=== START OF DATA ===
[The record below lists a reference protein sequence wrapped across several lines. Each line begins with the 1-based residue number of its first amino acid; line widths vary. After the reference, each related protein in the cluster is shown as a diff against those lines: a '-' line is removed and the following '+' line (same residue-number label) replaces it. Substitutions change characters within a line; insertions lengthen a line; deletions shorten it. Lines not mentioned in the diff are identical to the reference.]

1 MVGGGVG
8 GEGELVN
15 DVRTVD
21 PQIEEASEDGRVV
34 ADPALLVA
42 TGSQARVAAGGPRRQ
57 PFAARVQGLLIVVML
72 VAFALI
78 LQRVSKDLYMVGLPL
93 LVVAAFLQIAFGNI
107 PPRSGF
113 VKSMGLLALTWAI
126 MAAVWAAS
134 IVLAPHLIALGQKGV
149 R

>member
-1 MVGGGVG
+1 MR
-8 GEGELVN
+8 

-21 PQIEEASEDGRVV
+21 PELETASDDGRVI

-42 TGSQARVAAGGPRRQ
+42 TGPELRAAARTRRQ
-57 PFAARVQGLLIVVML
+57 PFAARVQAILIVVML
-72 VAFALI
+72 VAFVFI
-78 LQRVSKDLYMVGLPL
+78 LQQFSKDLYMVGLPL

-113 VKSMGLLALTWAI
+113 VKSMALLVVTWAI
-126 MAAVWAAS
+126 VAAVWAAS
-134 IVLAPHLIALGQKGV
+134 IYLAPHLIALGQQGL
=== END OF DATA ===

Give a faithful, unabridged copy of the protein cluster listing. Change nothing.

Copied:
[The record below lists a reference protein sequence wrapped across several lines. Each line begins with the 1-based residue number of its first amino acid; line widths vary. After the reference, each related protein in the cluster is shown as a diff against those lines: a '-' line is removed and the following '+' line (same residue-number label) replaces it. Substitutions change characters within a line; insertions lengthen a line; deletions shorten it. Lines not mentioned in the diff are identical to the reference.]

1 MVGGGVG
8 GEGELVN
15 DVRTVD
21 PQIEEASEDGRVV
34 ADPALLVA
42 TGSQARVAAGGPRRQ
57 PFAARVQGLLIVVML
72 VAFALI
78 LQRVSKDLYMVGLPL
93 LVVAAFLQIAFGNI
107 PPRSGF
113 VKSMGLLALTWAI
126 MAAVWAAS
134 IVLAPHLIALGQKGV
149 R

>member
-1 MVGGGVG
+1 MR
-8 GEGELVN
+8 

-21 PQIEEASEDGRVV
+21 PELETASDDGRVI

-42 TGSQARVAAGGPRRQ
+42 TGPELRAAARTRRQ
-57 PFAARVQGLLIVVML
+57 PFAARVQAILIVVML
-72 VAFALI
+72 VAFVFI
-78 LQRVSKDLYMVGLPL
+78 LQQFSKDLYMVGLPL

-113 VKSMGLLALTWAI
+113 VKSMALLVVTWAI
-126 MAAVWAAS
+126 VAAVWAAS
-134 IVLAPHLIALGQKGV
+134 IYLAPHLIALGQQGL